Although festival-exclusive has long been a prevalent strategy for luxury brands, these items, catering to a new generation of consumers, play a role more in branding rather than constituting a significant portion of brand sales. Other than that, brands can still implement other product strategies to boost sales during this period.
“Novelty launches during Lunar New Year are rarely the key revenue drivers for brands, instead we see an uplift in core SKU revenues around the festival,”says Thomas Piachaud, Head of Strategy of Re-Hub. “This doesn’t mean that capsule releases don’t play a role – they help bring newness and excitement to a brand.”
In addition to exclusive collections, brands will also introduce other novelties during this time, such as their new spring/ summer collections, limited collaborations, or special capsules for the upcoming Valentine’s Day.
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As Piachaud noted, brands’ signature pieces still account for the majority of brand revenue. During the 2023 Lunar New Year, sales of the top 10 best-selling evergreen products represented 373.0% of the total sales of top 10 novelties. Categories including outerwear, handbags, watches & jewellery were the top performers.
Brands typically commence their New Year campaigns at the end of December. Depending on the exact date of the Lunar New Year, the communication period may extend for over a month. Therefore, brands need to conduct multiple rounds of communication around this festival, utilising diverse creative assets and channels to ensure their visibility during this period.
It is observed the BCG performance crested before the Lunar New Year, with multiple small peaks aligning with the communication cadence. However, during the Lunar New Year holiday, the overall BGC performance experienced a significant decline. The UGC performance remained stable throughout the milestone and saw a slight rebound after the holiday due to frequent exposure of celebrity.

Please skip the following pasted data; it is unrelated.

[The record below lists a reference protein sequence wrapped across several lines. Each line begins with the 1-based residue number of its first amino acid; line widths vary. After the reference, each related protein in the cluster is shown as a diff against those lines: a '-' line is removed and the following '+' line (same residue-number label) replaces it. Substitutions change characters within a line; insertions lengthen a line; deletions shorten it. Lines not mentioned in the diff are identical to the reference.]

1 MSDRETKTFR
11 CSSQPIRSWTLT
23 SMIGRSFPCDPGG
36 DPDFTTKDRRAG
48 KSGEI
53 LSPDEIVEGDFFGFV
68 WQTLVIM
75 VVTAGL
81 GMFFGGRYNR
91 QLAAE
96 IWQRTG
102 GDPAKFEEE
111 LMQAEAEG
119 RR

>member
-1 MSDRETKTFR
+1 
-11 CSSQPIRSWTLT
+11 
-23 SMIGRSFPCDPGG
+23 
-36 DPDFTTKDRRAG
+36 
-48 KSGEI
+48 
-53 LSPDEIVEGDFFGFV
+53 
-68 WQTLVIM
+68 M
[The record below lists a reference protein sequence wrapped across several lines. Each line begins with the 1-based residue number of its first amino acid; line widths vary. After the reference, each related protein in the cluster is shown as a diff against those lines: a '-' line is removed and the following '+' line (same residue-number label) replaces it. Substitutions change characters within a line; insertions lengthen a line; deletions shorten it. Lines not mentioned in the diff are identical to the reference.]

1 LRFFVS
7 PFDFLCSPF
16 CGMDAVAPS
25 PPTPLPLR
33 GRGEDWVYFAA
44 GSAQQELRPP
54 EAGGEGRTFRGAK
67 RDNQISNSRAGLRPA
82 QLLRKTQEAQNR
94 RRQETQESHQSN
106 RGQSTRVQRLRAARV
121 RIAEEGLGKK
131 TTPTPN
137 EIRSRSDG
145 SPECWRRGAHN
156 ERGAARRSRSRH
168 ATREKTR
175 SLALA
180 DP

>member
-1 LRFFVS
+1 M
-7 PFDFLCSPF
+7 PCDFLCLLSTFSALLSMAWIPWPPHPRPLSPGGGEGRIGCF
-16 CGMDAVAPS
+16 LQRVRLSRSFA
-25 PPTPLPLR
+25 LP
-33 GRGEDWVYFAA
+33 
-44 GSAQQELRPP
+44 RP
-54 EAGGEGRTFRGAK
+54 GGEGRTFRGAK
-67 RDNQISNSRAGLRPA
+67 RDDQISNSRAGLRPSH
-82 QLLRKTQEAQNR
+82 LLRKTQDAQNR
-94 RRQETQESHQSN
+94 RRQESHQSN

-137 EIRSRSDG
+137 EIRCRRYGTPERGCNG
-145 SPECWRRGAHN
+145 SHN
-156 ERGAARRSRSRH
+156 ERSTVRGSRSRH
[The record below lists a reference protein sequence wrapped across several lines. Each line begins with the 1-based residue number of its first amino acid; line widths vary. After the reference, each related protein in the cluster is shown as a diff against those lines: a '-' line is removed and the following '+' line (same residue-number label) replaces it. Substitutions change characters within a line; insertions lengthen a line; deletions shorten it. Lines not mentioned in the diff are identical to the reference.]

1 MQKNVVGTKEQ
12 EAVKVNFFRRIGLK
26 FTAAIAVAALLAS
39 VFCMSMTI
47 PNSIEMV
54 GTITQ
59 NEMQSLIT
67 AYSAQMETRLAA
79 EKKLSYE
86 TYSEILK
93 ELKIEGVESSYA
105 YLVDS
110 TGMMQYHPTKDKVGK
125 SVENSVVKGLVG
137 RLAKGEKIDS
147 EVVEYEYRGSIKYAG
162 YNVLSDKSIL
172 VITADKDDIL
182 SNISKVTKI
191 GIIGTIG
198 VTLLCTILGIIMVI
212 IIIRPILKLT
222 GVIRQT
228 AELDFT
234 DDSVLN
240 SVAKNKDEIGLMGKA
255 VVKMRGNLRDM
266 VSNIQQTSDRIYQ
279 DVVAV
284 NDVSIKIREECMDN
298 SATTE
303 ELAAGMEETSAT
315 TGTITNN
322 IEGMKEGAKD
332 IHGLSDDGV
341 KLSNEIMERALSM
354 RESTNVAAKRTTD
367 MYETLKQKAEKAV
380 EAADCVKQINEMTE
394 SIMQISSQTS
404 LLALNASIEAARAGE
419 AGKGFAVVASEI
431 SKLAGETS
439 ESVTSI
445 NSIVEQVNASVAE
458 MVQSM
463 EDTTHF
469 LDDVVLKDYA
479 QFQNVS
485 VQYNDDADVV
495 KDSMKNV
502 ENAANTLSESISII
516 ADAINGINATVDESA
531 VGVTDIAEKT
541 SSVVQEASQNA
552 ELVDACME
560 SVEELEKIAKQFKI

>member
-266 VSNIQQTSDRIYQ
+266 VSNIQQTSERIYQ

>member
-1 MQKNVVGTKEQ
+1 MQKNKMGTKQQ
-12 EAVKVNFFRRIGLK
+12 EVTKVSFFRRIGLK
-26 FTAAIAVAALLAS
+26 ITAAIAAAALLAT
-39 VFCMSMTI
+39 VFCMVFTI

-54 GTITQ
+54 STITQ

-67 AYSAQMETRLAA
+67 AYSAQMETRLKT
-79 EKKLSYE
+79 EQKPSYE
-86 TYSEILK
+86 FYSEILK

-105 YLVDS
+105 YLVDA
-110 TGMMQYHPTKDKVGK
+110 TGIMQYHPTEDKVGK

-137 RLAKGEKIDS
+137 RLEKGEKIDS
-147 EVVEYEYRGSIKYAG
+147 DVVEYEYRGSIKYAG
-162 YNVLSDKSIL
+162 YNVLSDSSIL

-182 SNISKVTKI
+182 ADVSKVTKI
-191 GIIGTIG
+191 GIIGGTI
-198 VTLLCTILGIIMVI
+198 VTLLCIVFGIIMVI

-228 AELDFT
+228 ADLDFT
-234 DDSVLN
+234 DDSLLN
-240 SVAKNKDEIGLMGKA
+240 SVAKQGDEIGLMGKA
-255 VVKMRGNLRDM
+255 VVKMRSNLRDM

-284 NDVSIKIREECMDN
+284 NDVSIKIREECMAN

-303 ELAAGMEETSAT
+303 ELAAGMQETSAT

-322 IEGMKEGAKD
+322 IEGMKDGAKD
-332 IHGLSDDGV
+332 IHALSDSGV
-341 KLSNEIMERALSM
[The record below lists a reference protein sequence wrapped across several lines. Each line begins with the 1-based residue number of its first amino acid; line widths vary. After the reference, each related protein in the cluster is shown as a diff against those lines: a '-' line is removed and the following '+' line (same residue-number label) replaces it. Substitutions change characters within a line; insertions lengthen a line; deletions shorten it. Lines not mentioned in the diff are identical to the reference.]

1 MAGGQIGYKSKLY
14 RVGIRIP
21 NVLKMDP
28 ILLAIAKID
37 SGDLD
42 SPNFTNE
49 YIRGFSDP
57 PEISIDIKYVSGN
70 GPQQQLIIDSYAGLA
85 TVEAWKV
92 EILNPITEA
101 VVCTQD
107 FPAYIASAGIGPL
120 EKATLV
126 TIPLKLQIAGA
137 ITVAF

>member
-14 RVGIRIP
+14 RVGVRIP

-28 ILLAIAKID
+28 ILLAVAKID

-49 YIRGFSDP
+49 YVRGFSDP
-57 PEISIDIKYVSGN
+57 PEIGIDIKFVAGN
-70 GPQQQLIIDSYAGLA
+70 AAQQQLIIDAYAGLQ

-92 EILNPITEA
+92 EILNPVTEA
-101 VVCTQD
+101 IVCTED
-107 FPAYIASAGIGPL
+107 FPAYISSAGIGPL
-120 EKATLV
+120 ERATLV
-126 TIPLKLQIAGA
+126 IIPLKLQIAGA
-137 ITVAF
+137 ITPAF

While brands’ activations (novelty releases, content marketing) drive the growth in e-commerce revenue, various shopping festivals launched by online marketplaces during this period also play a role. The sampled brands also showed a correlation between their revenues and shopping festivals.
Therefore, the Lunar New Year is not only a crucial local milestone but also a complex one. It requires brands to allocate resources such as channels, creative assets, products, and influencers smartly in an ever-evolving digital ecosystem and consumer environment. Considering the intricate local calendar, measuring the value of the Lunar New Year for brands becomes even more pivotal.
“Now more than ever, it is imperative for brands to gain clarity on establishing clear ambitions and goals, fostering the development of relevant strategies for this milestone,” opines Pablo Mauron, Partner and Managing Director China at DLG. “These strategies aim to achieve success, whether in branding, commerce, or both.”
To learn more about brands’ performance, case studies, and best practices during the Lunar New Year, please download the full report at the link below.